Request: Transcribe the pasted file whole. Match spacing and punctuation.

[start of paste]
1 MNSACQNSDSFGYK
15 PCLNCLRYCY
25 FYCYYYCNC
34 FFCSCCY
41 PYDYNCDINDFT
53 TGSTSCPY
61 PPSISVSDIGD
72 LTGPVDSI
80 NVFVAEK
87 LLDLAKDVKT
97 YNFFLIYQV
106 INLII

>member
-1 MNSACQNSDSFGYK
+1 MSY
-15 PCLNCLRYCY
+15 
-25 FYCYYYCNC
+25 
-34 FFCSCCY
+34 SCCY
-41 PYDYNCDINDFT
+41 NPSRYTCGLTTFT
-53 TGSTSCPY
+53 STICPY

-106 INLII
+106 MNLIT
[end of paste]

1 MNSACQNSDSFGYK
15 PCLNCLRYCY
25 FYCYYYCNC
34 FFCSCCY
41 PYDYNCDINDFT
53 TGSTSCPY
61 PPSISVSDIGD
72 LTGPVDSI
80 NVFVAEK
87 LLDLAKDVKT
97 YNFFLIYQV
106 INLII

>member
-1 MNSACQNSDSFGYK
+1 MSY
-15 PCLNCLRYCY
+15 
-25 FYCYYYCNC
+25 
-34 FFCSCCY
+34 SCCY
-41 PYDYNCDINDFT
+41 NPSRYTCGLTTFT
-53 TGSTSCPY
+53 STICPY

-106 INLII
+106 MNLIT